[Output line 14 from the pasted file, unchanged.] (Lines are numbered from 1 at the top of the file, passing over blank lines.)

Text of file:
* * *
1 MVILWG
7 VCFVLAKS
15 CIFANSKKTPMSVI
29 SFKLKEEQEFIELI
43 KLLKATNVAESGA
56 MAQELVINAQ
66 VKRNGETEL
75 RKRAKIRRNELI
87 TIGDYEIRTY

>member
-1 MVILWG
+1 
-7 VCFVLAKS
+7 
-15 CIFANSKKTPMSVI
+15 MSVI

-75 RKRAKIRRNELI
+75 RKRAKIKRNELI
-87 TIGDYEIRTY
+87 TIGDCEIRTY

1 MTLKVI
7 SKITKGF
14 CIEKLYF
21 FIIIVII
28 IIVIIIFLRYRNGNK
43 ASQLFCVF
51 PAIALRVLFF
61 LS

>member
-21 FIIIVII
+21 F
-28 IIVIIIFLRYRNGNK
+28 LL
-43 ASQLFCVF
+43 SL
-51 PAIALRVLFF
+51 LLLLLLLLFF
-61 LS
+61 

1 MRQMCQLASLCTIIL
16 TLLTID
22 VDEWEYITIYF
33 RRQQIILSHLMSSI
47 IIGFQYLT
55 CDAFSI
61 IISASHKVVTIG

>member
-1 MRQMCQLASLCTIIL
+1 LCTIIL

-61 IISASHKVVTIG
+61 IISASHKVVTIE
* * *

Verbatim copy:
+7 